Baby Texas Red Worm

4 Jan

It’s January in Texas and temperatures are right for red worm cocoons to hatch.  Temperatures will dip just below freezing at night on occasion, but right now it’s 60F.  Red worms will do fine from 40F-80F.  Mine are kept at a pretty constant 60F this time of year, and they are doing wonderful. I snapped this picture early this morning as I peeked under the lid of one of my starter farms.


3 Responses to “Baby Texas Red Worm”

  1. jim January 10, 2011 at 2:30 am #


  2. Peggy Duvall March 5, 2011 at 7:07 pm #

    Kyle, I purchased a starter box of worms about a week ago from you and just today got to start planning their new, bigger abode. I shredded cardboard and tissue paper, added small dead leaves and a couple of shovels of sandy loam. Then threw in shredded lettuce, onions, sweet potatoes, crushed egg shells, chopped orange and misted with water until damp. It looks rough and chunky. Is this okay to put my box of red wigglers in to make more worm castings?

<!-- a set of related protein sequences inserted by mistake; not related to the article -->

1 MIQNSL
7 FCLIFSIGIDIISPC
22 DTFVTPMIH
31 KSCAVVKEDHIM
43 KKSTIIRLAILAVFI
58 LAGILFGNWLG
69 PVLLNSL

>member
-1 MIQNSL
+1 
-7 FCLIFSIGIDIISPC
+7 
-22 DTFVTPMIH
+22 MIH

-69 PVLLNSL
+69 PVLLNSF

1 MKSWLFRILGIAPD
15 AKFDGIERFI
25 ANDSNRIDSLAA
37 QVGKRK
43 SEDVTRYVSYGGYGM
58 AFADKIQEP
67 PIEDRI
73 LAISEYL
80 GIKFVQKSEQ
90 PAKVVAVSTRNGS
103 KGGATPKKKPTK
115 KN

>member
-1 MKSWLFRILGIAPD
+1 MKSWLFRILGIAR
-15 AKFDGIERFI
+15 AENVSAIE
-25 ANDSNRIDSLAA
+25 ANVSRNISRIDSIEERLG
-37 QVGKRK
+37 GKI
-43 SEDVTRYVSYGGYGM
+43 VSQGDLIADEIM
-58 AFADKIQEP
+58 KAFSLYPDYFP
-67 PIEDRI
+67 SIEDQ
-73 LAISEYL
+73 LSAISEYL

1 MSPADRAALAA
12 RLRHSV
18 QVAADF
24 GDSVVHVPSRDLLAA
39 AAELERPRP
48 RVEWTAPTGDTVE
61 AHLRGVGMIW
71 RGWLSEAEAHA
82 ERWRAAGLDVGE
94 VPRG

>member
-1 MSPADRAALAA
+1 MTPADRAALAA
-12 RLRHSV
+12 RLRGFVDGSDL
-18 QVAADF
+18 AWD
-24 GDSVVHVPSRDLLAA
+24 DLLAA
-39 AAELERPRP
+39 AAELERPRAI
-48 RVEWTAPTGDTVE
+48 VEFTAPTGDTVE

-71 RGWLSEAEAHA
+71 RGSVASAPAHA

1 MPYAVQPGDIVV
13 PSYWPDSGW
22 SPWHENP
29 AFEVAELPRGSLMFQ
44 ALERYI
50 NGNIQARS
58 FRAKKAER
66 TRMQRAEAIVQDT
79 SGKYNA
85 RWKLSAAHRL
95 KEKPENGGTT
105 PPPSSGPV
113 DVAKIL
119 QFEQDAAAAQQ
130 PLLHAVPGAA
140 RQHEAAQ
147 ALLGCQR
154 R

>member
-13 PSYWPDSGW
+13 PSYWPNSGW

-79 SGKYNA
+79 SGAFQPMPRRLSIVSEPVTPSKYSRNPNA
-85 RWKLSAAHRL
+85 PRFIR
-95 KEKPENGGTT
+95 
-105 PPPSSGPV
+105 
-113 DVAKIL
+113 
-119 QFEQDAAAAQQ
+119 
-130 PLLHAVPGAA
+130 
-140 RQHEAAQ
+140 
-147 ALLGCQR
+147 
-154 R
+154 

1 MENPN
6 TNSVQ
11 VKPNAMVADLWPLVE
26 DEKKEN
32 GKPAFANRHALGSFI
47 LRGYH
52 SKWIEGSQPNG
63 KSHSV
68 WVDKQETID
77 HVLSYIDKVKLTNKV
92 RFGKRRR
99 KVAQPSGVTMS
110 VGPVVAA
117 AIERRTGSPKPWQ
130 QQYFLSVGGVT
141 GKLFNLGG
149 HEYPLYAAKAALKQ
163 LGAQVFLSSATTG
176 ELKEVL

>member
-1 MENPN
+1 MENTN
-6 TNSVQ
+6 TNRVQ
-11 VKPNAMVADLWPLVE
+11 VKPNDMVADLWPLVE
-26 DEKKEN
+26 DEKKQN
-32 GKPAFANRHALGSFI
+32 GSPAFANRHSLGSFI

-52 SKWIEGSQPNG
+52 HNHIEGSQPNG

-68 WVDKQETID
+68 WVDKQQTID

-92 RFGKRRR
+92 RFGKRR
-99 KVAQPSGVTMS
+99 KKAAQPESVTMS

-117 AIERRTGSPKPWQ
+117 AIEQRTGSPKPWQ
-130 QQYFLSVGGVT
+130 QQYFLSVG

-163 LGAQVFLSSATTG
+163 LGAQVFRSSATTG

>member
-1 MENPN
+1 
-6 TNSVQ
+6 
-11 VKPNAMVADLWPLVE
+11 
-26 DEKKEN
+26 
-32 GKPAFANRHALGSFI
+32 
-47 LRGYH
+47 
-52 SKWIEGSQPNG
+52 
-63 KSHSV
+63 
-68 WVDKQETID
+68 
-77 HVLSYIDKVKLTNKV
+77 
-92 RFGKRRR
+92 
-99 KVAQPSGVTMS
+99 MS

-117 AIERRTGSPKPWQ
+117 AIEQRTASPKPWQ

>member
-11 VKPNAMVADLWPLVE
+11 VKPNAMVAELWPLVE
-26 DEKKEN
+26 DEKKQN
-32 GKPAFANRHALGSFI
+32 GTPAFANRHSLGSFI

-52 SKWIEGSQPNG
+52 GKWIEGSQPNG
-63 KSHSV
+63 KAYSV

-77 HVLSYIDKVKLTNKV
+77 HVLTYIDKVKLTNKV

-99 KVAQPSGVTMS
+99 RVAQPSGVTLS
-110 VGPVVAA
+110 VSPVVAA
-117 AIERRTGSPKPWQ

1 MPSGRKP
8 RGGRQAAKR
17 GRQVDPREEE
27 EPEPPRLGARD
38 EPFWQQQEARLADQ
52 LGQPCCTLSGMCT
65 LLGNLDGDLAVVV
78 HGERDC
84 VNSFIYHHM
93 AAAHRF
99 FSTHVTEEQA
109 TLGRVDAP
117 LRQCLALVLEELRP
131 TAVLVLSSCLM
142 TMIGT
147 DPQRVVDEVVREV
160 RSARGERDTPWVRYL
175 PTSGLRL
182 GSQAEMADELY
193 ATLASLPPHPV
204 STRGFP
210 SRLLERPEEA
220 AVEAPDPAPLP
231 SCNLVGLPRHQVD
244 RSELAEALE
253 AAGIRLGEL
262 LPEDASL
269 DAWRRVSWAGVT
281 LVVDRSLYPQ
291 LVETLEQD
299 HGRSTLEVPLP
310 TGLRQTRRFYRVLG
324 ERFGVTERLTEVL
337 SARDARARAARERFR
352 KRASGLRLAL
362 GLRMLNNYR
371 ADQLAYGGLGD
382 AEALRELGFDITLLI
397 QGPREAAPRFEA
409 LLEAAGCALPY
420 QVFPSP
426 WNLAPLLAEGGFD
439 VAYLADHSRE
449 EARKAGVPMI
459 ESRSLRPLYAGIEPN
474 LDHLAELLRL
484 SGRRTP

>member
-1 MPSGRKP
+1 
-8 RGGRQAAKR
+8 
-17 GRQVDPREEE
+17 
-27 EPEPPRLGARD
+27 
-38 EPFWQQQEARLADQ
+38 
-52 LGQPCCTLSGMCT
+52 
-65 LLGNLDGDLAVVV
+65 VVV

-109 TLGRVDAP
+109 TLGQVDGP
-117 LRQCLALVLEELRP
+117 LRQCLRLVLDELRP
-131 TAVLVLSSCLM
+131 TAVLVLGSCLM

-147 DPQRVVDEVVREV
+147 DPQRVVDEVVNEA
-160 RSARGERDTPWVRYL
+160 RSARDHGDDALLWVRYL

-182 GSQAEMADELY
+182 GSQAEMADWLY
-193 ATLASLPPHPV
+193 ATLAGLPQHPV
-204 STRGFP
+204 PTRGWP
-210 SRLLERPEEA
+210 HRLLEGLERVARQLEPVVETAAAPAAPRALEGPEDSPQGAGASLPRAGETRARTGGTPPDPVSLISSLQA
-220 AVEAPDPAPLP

• Texas Red Worms March 5, 2011 at 10:23 pm #

      That will work, as long as, you add the worms w/ the bedding I provided. They will be able to eat the chunkier organic matter as it breaks down.
      I would take out about half the contents of the bin you got from me, and place in your new bin, and then replace what you took out with food scraps. Now you will have two bins!

      If you only want a single larger bin, dump all the contents into your newly prepared bin. The worms will migrate on their time, and will work on the new food when they are ready.

      Sandy soil is good additive in small amounts, the sand will provide the grit needed for the worms to grind their food. The red wigglers however, are not soil dwellers like their european nightcrawler cousins. Red wiggers prefer decaying piles of organic matter, and we want to replicate the manure and dead leaf piles that they inhabit in naturally.

      Thanks again,

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